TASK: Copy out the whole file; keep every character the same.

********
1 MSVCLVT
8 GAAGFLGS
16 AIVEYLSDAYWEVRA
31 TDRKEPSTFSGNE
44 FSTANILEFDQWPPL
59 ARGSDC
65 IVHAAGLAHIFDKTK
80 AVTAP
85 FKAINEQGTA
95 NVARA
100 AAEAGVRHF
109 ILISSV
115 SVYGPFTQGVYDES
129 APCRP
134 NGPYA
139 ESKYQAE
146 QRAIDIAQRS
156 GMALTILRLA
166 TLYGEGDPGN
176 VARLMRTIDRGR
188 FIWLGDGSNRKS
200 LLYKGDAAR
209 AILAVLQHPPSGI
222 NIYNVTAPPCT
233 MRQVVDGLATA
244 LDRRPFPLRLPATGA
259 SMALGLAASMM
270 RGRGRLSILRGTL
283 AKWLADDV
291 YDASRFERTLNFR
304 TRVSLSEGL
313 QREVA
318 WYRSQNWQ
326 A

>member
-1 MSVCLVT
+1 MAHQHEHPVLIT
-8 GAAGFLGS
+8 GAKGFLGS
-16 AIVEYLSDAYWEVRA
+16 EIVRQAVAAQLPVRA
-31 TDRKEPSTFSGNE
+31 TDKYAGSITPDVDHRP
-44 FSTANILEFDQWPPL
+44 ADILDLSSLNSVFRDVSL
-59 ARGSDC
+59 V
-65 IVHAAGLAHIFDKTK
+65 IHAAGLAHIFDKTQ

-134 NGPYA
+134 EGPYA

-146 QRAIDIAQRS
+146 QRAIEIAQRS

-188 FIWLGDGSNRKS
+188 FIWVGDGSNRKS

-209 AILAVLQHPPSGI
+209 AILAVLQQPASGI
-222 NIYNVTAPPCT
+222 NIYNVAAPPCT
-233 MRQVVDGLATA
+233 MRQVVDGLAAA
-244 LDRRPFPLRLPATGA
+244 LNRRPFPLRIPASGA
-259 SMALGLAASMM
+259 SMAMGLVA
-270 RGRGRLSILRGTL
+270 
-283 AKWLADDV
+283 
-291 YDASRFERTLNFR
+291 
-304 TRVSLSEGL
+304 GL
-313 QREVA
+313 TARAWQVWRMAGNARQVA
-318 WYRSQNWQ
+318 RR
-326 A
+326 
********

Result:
1 MSVCLVT
8 GAAGFLGS
16 AIVEYLSDAYWEVRA
31 TDRKEPSTFSGNE
44 FSTANILEFDQWPPL
59 ARGSDC
65 IVHAAGLAHIFDKTK
80 AVTAP
85 FKAINEQGTA
95 NVARA
100 AAEAGVRHF
109 ILISSV
115 SVYGPFTQGVYDES
129 APCRP
134 NGPYA
139 ESKYQAE
146 QRAIDIAQRS
156 GMALTILRLA
166 TLYGEGDPGN
176 VARLMRTIDRGR
188 FIWLGDGSNRKS
200 LLYKGDAAR
209 AILAVLQHPPSGI
222 NIYNVTAPPCT
233 MRQVVDGLATA
244 LDRRPFPLRLPATGA
259 SMALGLAASMM
270 RGRGRLSILRGTL
283 AKWLADDV
291 YDASRFERTLNFR
304 TRVSLSEGL
313 QREVA
318 WYRSQNWQ
326 A

>member
-1 MSVCLVT
+1 MAHQHEHPVLIT
-8 GAAGFLGS
+8 GAKGFLGS
-16 AIVEYLSDAYWEVRA
+16 EIVRQAVAAQLPVRA
-31 TDRKEPSTFSGNE
+31 TDKYAGSITPDVDHRP
-44 FSTANILEFDQWPPL
+44 ADILDLSSLNSVFRDVSL
-59 ARGSDC
+59 V
-65 IVHAAGLAHIFDKTK
+65 IHAAGLAHIFDKTQ

-134 NGPYA
+134 EGPYA

-146 QRAIDIAQRS
+146 QRAIEIAQRS

-188 FIWLGDGSNRKS
+188 FIWVGDGSNRKS

-209 AILAVLQHPPSGI
+209 AILAVLQQPASGI
-222 NIYNVTAPPCT
+222 NIYNVAAPPCT
-233 MRQVVDGLATA
+233 MRQVVDGLAAA
-244 LDRRPFPLRLPATGA
+244 LNRRPFPLRIPASGA
-259 SMALGLAASMM
+259 SMAMGLVA
-270 RGRGRLSILRGTL
+270 
-283 AKWLADDV
+283 
-291 YDASRFERTLNFR
+291 
-304 TRVSLSEGL
+304 GL
-313 QREVA
+313 TARAWQVWRMAGNARQVA
-318 WYRSQNWQ
+318 RR
-326 A
+326 